An interesting poll the Washington Post shows that the President’s effort top pin the blame on the GOP is working. From the Post’s Greg Sargent:
[Poll question]: “President Obama is making a good faith effort to deal with the country’s economic problems, but the Republicans in Congress are playing politics by blocking his proposals and programs.” Or this: “President Obama has not provided leadership on the economy, and he is just blaming the Republicans in Congress as an excuse for not doing his job.”
The toplines: Americans agree with the first statement over the second one, 50-44. According to numbers sent my way by the Post polling team, this is more pronounced among moderates and independents:
* Independents favor statement one over statement two by 54-40.
* Moderates favor statement one over statement two by 57-37.
Those are damn good numbers. We’ve been saying for a while, a few years now actually, that the President needed to define for the American people who was blocking his proposals. In the past, he at most mentioned “congress,” but didn’t’ want to blame Republicans generally, or any Republican in particular. A few months ago, when someone clearly got to the President and told him he was going to lose re-election if he didn’t start fighting back, the President started fighting back. And it’s working.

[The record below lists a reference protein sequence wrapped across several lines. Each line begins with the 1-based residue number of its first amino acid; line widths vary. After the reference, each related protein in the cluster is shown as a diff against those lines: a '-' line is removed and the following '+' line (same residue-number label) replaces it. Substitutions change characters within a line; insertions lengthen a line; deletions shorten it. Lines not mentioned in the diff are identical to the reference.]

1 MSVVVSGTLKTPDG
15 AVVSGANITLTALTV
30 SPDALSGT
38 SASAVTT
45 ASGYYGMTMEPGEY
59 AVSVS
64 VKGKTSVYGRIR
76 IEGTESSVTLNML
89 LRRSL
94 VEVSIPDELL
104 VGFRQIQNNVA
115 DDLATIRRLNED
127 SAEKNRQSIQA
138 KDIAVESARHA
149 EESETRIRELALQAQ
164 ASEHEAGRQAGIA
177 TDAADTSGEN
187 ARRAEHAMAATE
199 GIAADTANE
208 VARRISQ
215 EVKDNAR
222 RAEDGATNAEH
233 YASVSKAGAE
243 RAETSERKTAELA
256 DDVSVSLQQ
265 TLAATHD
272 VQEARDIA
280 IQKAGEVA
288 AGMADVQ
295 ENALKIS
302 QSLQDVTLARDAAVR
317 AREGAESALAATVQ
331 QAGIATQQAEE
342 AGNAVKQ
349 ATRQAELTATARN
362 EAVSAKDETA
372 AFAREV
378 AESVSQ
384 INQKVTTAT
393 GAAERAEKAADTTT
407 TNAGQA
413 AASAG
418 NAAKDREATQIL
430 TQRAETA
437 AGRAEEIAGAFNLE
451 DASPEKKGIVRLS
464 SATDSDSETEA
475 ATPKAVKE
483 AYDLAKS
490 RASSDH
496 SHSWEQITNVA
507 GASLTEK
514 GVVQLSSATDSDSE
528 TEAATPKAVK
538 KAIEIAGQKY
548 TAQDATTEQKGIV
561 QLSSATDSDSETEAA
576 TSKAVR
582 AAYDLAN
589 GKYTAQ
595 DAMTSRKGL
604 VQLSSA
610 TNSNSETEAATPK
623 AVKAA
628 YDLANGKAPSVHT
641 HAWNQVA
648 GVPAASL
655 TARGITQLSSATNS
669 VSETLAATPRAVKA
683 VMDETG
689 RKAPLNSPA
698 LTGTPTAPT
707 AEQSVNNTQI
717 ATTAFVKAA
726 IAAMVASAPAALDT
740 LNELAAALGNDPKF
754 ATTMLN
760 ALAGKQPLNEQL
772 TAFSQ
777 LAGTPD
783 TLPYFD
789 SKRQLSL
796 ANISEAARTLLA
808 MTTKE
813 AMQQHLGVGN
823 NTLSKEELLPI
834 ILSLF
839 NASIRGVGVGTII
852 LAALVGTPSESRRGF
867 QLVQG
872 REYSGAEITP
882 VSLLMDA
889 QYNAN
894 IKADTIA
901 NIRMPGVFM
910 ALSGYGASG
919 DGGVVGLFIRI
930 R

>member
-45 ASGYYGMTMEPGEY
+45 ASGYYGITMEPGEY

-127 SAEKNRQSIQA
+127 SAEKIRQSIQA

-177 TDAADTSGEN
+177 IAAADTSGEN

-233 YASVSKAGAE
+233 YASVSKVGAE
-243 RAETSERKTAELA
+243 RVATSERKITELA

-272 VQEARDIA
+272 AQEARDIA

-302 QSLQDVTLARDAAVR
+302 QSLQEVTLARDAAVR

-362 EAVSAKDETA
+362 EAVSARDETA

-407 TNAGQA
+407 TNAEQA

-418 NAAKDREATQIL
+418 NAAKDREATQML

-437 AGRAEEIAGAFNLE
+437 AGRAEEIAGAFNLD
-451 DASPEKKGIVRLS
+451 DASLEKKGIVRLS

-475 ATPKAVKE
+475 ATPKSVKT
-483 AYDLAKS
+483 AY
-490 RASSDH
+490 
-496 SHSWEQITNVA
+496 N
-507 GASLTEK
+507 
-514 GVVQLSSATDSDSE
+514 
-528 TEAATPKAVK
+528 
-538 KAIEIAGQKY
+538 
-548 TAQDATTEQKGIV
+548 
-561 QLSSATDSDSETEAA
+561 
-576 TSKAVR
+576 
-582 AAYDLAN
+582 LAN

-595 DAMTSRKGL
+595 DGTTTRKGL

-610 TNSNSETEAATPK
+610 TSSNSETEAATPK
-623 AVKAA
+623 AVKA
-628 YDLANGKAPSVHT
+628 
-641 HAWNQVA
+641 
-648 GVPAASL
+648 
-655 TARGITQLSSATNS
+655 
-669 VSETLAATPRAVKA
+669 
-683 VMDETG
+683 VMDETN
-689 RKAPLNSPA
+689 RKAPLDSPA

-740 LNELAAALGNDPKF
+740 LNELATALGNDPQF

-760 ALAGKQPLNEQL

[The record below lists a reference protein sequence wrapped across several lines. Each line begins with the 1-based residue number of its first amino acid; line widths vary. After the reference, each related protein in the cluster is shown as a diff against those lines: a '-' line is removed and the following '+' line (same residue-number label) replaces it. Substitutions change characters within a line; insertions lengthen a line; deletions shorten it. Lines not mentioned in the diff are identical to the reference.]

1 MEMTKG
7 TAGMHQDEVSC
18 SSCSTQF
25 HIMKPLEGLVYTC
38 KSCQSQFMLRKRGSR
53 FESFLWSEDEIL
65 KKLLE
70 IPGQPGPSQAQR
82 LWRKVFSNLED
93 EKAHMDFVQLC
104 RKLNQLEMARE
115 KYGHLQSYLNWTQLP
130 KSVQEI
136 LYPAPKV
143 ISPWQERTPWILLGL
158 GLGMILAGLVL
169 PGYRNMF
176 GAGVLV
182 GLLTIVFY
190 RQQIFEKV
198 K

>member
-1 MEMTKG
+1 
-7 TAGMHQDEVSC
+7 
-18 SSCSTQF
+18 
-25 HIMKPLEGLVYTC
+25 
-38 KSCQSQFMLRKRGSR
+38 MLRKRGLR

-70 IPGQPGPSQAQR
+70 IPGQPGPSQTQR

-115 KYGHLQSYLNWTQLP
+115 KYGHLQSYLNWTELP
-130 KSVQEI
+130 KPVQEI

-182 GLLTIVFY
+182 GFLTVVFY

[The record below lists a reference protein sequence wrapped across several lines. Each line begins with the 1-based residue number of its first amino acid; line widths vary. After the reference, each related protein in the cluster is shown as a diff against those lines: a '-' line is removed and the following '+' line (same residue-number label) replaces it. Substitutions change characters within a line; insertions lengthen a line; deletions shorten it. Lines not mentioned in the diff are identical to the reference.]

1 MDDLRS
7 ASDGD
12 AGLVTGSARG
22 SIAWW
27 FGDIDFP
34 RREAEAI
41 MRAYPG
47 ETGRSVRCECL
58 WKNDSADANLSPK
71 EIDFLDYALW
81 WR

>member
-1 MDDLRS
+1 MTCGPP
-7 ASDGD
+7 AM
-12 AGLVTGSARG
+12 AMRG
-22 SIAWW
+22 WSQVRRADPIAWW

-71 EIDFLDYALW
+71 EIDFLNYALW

I disagree with both Greg and Steve on the rest of this – the people are correct on both accounts:
In the same Post poll, 53 percent of independents give Obama a negative rating on whether he’s a strong leader!
Steve Benen put it very well:
Voters’ understanding of the political process is severely limited, and many Americans likely fail to appreciate the role Congress must play in policymaking. There are no doubt plenty of voters thinking, “Sure, Republicans are sabotaging the economy, but why can’t Obama just go around them?” unaware of the fact that, on a grand scale, this isn’t an option.
That’s not entirely true. As I’ve noted before, George Bush never had more than 55 Republicans in the Senate during his entire 8 year tenure, and he did pretty well for himself. It is simply untrue that the President is powerless to influence Congress, and I think that kind of “woe is me”, “gosh I’m only the President of the United States, what can I do?” talk only reinforces President Obama’s natural predilection towards submission.
I shudder to make a Nazi comparison, but the logic of the argument is relevant here: “We all can agree that Hitler was a bad man. Does that therefore mean that it’s naive of us to think that Neville Chamberlain was a weak leader?”
It is possible for a leader to face a nasty enemy, and do it in a weak way.
I would submit that that is exactly what President Obama has done for much of the past three years. And the public, rightly, clued in to it. I’ve said for a while now that President Obama’s “problem” has not been simply that the Republicans lie and obstruct. It’s that the public perceives him as a weak leader. I think that the more he stands up to the GOP, as he has done these past few months, the more that perception can change in time for the election. But he has to keep it up.